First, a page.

The last time we checked out a WRC series game, it was back in 2019 when WRC 9 came out. At the time, this was one of the most realistic rally racing simulator games on the market. We generally enjoyed it, but it was a very difficult game to get into if you don’t put in the effort to get better at it. It’s basically a hardcore rally racing simulator that doesn’t care if you don’t know how to drive. It’ll punish you every step of the way. Well, it’s a new year which means a new version of the game has come out in the form of WRC 9 – The Official Game. Continuing with the tradition, NACON and KT Racing have developed THE rally racing game to beat in WRC 9. WRC 9 includes many improvements in vehicle behavior, driving realism, and new game modes – including Clubs, a free-roaming zone to test cars’ settings, and an enriched Career Mode – allowing players to truly put themselves in the shoes of a rally driver.
Rally Racing is unlike circuit racing. It’s much harder. Despite the fact that you aren’t really competing against other drivers head to head, you are competing against their times and the environment. The person who puts in the best time on a course wins. You might think that sounds easy, but it’s not. This is because you have to contend with track conditions which can be quite brutal at times and deadly. Unlike circuit racing, there are barely any guard rails which means any number of things can work against you. You got boulders you can crash into, treacherous mountain roads you can drive off of, and even trees can be your undoing. You have to drive nearly perfectly to make a great time and that’s very difficult unless you put in the time to practice.
I say this because WRC 9 is not an easy game at all. Driving takes a tremendous amount of skill and patience. It’s especially difficult here because you don’t drive these cars like you do in a circuit race. You can’t just go pedal to the metal with a heavy “foot”. The key is to feather your accelerator while also paying very close attention to your braking. This will be key to control. Not only that, learn how to turn as these cars can be very sensitive to each little flick of your stick.
Every car you drive seems to be a bit different too. Some are a bit heavier to handle while others seem way too responsive. It’s something I guess real-life drivers need to deal with and because this is a sim, you’ll also need to deal with it and take the time to set up your cars to the way you like them. All of this can be very daunting but that’s why these are called simulators.
Another realistic aspect of rally racing is listening to what your co-driver says. This is very important because there’s no way to really memorize every turn and nuance of a track here. By listening to your co-driver’s directions, you’re able to know what is coming up ahead and prepare for it accordingly. You do have to learn the lingo, however, but it’s not too difficult to pick up what it all means.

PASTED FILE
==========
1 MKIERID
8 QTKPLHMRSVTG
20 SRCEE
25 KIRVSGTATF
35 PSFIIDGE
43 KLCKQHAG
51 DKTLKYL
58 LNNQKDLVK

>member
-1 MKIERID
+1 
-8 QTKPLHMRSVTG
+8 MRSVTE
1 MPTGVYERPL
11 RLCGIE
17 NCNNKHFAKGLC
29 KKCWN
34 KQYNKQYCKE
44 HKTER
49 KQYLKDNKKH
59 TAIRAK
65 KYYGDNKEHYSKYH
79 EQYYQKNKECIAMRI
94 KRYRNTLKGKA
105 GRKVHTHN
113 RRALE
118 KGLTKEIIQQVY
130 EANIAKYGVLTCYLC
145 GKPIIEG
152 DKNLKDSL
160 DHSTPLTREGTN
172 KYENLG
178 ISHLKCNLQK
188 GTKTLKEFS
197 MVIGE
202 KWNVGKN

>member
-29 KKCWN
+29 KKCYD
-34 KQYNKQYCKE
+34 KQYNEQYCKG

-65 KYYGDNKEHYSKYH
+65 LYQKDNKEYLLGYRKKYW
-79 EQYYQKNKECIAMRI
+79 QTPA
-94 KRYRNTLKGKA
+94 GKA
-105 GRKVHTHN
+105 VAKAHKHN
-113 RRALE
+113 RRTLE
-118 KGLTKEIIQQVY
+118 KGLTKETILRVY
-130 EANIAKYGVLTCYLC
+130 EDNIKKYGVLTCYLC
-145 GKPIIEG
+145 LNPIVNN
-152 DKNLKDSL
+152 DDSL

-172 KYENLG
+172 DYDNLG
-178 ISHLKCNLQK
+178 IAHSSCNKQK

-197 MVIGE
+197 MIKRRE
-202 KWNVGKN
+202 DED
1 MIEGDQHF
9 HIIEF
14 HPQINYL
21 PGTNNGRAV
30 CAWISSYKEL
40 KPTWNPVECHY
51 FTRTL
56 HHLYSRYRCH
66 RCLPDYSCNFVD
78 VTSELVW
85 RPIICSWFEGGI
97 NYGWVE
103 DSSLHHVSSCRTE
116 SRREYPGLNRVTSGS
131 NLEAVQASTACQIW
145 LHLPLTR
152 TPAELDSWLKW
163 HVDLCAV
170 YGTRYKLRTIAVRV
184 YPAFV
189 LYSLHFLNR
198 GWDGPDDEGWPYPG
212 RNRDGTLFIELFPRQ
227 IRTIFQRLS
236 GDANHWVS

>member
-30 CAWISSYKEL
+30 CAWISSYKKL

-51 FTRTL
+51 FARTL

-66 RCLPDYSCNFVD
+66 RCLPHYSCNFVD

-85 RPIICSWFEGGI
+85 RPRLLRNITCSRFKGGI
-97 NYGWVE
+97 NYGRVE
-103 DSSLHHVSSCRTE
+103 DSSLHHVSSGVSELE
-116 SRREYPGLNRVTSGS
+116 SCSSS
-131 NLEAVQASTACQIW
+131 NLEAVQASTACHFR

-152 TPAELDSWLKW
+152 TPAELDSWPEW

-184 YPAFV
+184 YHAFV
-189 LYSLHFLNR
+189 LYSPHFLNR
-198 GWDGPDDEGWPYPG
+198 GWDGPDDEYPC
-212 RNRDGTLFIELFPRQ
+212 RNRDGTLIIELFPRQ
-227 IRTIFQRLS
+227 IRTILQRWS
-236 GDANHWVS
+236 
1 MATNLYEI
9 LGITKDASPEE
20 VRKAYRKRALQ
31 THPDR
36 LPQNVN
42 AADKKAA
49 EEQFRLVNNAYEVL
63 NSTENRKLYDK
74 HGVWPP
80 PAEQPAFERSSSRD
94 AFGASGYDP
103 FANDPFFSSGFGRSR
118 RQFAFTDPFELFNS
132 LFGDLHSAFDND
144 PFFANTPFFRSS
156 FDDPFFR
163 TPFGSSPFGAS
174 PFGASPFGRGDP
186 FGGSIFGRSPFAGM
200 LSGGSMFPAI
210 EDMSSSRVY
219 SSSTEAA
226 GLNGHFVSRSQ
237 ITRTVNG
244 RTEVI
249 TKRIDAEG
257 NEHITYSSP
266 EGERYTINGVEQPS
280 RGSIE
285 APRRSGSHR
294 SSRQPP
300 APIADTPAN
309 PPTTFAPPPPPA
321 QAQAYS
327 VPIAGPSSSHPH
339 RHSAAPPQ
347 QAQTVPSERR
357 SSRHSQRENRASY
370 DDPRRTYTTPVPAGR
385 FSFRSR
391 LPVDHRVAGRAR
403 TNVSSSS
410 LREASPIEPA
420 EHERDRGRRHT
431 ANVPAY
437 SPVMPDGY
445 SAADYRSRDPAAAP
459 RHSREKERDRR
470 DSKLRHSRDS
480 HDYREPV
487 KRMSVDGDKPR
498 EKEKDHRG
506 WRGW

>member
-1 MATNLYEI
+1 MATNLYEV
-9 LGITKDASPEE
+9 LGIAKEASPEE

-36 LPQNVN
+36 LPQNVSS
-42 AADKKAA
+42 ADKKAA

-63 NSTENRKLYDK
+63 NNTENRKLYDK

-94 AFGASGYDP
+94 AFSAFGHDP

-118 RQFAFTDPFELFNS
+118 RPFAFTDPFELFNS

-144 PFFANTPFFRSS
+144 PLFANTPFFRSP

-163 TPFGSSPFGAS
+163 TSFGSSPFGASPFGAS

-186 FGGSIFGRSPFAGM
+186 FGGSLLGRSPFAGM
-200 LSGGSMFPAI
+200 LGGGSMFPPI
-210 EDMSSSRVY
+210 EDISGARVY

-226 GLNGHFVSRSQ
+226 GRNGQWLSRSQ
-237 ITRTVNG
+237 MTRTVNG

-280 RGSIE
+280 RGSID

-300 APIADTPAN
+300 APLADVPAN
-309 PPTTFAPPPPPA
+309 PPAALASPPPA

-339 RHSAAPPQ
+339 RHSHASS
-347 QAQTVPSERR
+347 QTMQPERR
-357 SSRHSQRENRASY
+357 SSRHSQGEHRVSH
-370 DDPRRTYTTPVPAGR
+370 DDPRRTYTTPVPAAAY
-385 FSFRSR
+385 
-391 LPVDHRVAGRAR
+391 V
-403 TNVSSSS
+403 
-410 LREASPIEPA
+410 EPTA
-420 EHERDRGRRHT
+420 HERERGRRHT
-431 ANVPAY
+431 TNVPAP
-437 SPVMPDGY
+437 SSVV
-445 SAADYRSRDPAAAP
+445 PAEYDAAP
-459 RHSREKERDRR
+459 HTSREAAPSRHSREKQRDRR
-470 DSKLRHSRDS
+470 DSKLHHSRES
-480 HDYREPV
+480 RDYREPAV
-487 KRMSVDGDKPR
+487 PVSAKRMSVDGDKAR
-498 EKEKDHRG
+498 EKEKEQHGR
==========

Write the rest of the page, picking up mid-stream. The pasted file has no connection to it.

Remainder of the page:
I do suggest getting a good controller to play WRC 9 with. The Switch’s Joy-cons aren’t that great for racing games. The sticks are too short and make turning a real twitchy affair. Steering is very sensitive and you’ll find yourself overcorrecting much of the time which will cause you to veer off the road or into a boulder or tree. You can remedy this a little with some joystick extenders and adjusting the sensitivity in the game.
The lack of analog triggers also makes all driving games a lot less accurate when it comes to acceleration and braking. There’s no real way for you to control the amount of throttle you give or the amount of braking. You’ll suffer through this issue even if you use any official Switch controllers because none of those have analog triggers either. Instead, you’ll have to adjust the sensitivity of braking and accelerating in the software to mimic analog triggers. That’s no fault of the game and more a fault with the Switch itself.
I do highly suggest turning down the difficulty level when you start, just to get used to everything first. As you get better and more confident, then start turning it up.
WRC 9 isn’t all about driving though. The game is also a management sim in which you must manage your race team. That means hiring and replacing team personnel, research and development, making your sponsors happy by completing objectives, and managing the team calendar. The R&D section does feel like an RPG though where you level up and gain experience and money. Leveling up allows you to put your points into areas you want to improve while the money is used to repair your vehicles and pay crew members. Everything you do here can affect your team.
Aside from the career mode, there are other gameplay options available to you. You can take part in a Season, which doesn’t require crew management. There’s Quick Play if you just want to dice into a race. There’s Training if you want to hone your skills, and then there’s Challenge mode where you accept challenges in vehicles selected for you.
Overall, WRC 9 The Official Game is a very deep and rewarding rally racing simulator if you take the time to learn the ins and outs and take the time to really learn the mechanics. While the graphics aren’t PS4 quality, they’re still pretty good for Nintendo Switch. This is one of the best rally racing games out right now on any platform and it’s no different on Switch. If you’re a rally racing fan, you’ll want to pick this up.
WRC 9 is available now in both physical edition and on the eShop digitally.
Received game from developer and/or publisher for coverage purposes.
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